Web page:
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I'm just starting back after a long layoff (parenthood can be a bitch!), looking to lose weight and improve general fitness. Unfortunately I'm restricted at the moment to bodyweight workouts at home and some resistance bands.


My question is: Can you get the EPOC effect (also known as the 'afterburner') doing bodyweight workouts if you do them to failure, or is it just heavy weights and HIIT?

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Technically the EPOC effect exists after both aerobic or anaerobic activity - it increases in a (I believe) somewhat linear relationship to intensity. That is to say: if you're breathing hard or 'feeling the burn', you'll likely experience at least some "after burn". FWIW, you can do HIIT with bodyweight exercises. Bodyweight exercises are just as effective as any other resistance training, as long as you are following a program which uses progressive overload to increase strength over time. 


However, this really shouldn't be a major consideration for a fat loss journey. Resistance training helps to preserve muscle mass in a caloric deficit and aerobic exercise will typically have beneficial effects on your cardiovascular health, but exercise has relatively little power to adjust the energy/calorie balance (even if you're working out every day).  EPOC accounts for an even smaller proportion of potential energy expenditure than the exercise itself. The most effective strategies for fat loss will mostly be diet focused, which is to say creating an energy deficit by eating fewer calories than your daily activities burn.


TL;DR - EPOC is not going to make or break your success with body recomposition, but what you choose to eat absolutely can.

Things that I WOULD pay attention to for a fat loss journey:

- quality and quantity of sleep; 8+hrs/night is ideal for most adults

- stress management; if you are super stressed out, your body will resist fat loss to the detriment of your overall health

- total caloric intake; you could either try a 'slow and steady' approach at 80-85% of your TDEE, or intermittent energy restriction (eg. 2wks at 70%TDEE, 2wks at 100% TDEE, continue to alternate with regular recalculations based on your new weight/TDEE)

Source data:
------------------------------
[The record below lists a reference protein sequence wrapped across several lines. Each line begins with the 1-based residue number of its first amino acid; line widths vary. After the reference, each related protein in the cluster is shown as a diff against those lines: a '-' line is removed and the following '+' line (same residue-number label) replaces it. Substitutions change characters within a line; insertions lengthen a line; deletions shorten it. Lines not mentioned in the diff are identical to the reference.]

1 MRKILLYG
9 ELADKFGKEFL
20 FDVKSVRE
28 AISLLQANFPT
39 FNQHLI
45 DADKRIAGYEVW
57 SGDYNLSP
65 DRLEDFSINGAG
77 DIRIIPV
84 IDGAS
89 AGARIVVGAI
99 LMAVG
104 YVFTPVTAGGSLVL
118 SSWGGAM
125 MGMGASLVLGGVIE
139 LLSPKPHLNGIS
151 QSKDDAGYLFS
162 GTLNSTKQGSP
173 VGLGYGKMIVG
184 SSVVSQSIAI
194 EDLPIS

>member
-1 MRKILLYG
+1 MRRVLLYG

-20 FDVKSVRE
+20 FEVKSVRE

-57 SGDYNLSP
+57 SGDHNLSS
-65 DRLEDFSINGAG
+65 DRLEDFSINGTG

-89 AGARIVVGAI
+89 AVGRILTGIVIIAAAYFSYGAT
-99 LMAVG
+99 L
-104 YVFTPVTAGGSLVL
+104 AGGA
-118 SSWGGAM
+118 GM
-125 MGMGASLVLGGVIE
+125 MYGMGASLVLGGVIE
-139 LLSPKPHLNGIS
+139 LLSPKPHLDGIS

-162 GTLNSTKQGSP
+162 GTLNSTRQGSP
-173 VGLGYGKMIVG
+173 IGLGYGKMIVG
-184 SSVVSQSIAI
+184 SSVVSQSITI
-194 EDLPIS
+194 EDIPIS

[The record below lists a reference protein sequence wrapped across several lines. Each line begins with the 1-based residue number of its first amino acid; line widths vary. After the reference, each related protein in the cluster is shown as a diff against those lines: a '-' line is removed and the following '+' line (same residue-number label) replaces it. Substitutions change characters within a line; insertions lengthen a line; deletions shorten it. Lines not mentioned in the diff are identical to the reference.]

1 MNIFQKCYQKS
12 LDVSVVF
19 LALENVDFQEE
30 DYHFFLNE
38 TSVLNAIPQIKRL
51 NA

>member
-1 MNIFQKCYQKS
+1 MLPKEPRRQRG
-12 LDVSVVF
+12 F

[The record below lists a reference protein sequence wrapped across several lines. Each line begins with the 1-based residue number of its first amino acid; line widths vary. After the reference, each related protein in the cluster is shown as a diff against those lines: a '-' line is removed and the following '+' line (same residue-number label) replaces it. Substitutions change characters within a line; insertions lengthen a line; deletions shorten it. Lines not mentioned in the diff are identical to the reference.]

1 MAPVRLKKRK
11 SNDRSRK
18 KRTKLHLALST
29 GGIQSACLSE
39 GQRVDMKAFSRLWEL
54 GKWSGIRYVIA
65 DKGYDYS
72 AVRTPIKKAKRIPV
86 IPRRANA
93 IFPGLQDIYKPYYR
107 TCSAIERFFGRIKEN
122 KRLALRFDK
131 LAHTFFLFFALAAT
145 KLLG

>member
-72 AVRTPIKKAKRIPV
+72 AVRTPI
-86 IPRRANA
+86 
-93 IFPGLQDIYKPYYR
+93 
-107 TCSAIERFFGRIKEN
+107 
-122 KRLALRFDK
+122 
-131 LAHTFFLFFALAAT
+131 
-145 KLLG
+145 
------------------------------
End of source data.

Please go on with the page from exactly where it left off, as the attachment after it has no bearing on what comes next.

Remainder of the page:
- total protein intake; 0.7-1g of protein per lb of bodyweight a day is a good guideline to get going - if you carry more fat you can err towards the lower end of that range, if you are already lean(ish) then stay at the higher end of that range

- 5-8 servings of veg & fruit/day; fiber and micronutrients are good for you

- minimum 150min of exercise a week, ideally 2-3x resistance and maybe another aerobic workout or two

- staying sufficiently hydrated; aim for 0.5-1oz of water per lb of bodyweight a day - err on the higher end of the range on days you're working out


Good luck, and welcome to the forums!

...but I'm adorable! Ask anyone who doesn't know me...

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Yes, you can get the EPOC (Excess Post-Exercise Oxygen Consumption) effect from bodyweight workouts if you push yourself to failure or near-failure. EPOC is the amount of oxygen your body needs to return to its resting state after exercise. It's linked to the intensity and duration of your workout, and it can be triggered by a variety of exercise types, including bodyweight exercises.

The EPOC effect is more pronounced after high-intensity interval training (HIIT) and heavy weightlifting because they involve a higher level of intensity and greater muscle fiber recruitment, which leads to more energy expenditure and oxygen demand during and after the workout. However, even with bodyweight exercises, you can create enough stimulus to trigger the EPOC effect by performing challenging exercises to failure, using techniques such as drop sets, supersets, or plyometrics, and minimizing rest time between sets.

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